By Eleanore MacLean, AmeriCorps member serving on the Bank of America team with Young Achievers Science and Math Pilot K-8 School

When City Year alumni and staff told me in August that March would be the most challenging month, I didn’t believe them. I also reasoned that since I’d been forewarned of the difficulty of this stretch of the year, I’d be prepared, and therefore wouldn’t fall into the March slump. But by this point in the year, the grooves our daily routines wear have solidified, and I’ve started to adjust my approach to March in order to beat the March Blues.

1. Take breaks. By now, I know how my day will typically go (though there is no truly ‘typical’ City Year day). This can be comforting, but it can also create something of a rut. That said, March has been a dissonant mix of routine and change. In contrast to this sense of routine, the students in my classroom have started testing the limits of the classroom expectations again. They, too, seem to be trying to figure out how to beat the March Blues. At the beginning of the year, we were warned that it was normal for students to test our limits when we came into the classroom in order to figure out what type of adult figure we’d be. It seems like now the students are pushing those originally set limits again, to see if anything will change. In the face of this shift, several people have reminded me that taking breaks are necessary in order to be a source of energy and patience in the room. It’s been helpful to remember that if you’re not taking care of yourself, you can’t be fully present for your students.

2. Talk it out. It’s also been helpful for me to make time to talk to people both on my team and outside of City Year. Teammates can be helpful thought partners since we serve in the same school, and, naturally, teams are meant to support each other. Often teammates will experience similar challenges, which can be both surprising and reassuring because it’s easy to get caught up in my own classroom. In fact, talking with a teammate on one afternoon reminded me of another tip we received on our opening day of service: get enough sleep.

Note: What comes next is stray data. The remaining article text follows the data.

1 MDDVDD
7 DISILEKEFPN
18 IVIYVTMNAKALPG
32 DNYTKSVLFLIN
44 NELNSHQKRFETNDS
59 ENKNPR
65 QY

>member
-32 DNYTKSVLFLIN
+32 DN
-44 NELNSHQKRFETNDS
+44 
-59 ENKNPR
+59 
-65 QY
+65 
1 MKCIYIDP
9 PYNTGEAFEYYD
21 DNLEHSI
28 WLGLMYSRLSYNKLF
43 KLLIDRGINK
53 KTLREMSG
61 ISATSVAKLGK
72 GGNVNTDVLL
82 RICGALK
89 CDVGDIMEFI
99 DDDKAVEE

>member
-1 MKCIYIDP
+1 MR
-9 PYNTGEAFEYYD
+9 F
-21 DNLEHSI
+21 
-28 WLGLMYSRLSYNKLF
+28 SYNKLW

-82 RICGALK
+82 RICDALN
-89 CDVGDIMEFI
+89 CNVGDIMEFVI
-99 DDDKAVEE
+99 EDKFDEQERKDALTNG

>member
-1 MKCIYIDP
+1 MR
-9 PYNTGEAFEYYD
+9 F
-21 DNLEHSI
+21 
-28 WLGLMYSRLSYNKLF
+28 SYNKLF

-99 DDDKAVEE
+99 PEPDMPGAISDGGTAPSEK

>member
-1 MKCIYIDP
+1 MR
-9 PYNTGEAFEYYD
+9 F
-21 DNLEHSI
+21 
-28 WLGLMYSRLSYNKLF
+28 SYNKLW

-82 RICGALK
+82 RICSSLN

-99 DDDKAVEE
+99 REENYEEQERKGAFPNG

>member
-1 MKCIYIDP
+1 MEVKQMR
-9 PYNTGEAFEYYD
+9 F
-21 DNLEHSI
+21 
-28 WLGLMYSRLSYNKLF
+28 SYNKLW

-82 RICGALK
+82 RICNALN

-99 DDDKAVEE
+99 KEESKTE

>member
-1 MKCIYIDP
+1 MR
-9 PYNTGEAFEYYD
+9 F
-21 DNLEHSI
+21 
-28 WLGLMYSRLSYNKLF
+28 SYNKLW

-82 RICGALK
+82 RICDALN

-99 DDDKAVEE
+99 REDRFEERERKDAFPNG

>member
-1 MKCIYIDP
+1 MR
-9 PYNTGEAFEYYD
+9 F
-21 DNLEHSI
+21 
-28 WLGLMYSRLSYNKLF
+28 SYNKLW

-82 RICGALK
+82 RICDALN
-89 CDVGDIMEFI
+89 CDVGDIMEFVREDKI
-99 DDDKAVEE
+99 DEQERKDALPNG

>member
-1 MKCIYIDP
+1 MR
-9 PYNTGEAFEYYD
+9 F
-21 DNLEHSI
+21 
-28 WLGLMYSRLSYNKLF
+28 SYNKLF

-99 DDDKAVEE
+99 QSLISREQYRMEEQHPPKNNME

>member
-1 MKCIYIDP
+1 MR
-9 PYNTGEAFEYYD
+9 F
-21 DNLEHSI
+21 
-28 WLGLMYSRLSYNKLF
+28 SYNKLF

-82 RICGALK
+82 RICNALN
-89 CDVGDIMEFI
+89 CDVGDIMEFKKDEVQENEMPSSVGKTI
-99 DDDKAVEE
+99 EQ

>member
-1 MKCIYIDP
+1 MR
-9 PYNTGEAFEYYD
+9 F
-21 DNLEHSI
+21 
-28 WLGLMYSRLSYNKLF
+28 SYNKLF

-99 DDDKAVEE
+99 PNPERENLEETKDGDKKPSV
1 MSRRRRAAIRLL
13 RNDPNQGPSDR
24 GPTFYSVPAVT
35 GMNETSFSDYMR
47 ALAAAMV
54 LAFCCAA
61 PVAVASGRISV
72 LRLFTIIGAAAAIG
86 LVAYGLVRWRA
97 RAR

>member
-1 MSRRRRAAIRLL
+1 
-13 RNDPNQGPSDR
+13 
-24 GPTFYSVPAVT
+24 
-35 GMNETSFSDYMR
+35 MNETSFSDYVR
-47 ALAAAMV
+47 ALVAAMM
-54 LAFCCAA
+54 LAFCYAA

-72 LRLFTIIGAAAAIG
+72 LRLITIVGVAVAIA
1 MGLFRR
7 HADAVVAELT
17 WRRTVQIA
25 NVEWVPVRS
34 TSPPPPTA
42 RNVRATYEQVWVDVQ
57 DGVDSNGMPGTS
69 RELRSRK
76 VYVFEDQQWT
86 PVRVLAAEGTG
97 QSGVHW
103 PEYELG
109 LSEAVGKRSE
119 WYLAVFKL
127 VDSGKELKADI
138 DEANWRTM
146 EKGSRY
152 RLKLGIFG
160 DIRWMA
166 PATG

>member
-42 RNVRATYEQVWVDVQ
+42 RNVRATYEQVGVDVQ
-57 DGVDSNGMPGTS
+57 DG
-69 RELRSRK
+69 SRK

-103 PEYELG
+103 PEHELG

3. Catch some Z’s. I’ve heard this advice my whole life, and it’s not revolutionary or profound, but it’s true. This is an intense year of service, and each day runs the gamut of intense emotions. This year can be emotionally exhausting, but the positive experiences always end up outweighing the negative, which pulls me back to service every day. At some point, I just have to set aside whatever I’m thinking or doing in order to be prepared for the next day mentally and physically. At the beginning of the year we also heard about how, as AmeriCorps members, we’re running a proverbial sprint, not a marathon. My Team Leader recently reminded me of that image when she said that there’s always something more you can be doing, but taking time to be prepared to bring emotional constancy and strength each day is, in the end, the paramount priority as corps members sprinting this year of service. Taking that time looks different for everyone, and I’m no expert, but figuring that balance out will at least soften the March Blues.

The end of March has always been a turnaround point for me during the school year. When I had March break in high school, it always felt like the time between returning from break and the end of the year went by faster than any other part of the year. I’m confident that will be the case this year, too, and I’m looking forward to being able to move our science activities back outdoors as the weather warms up!

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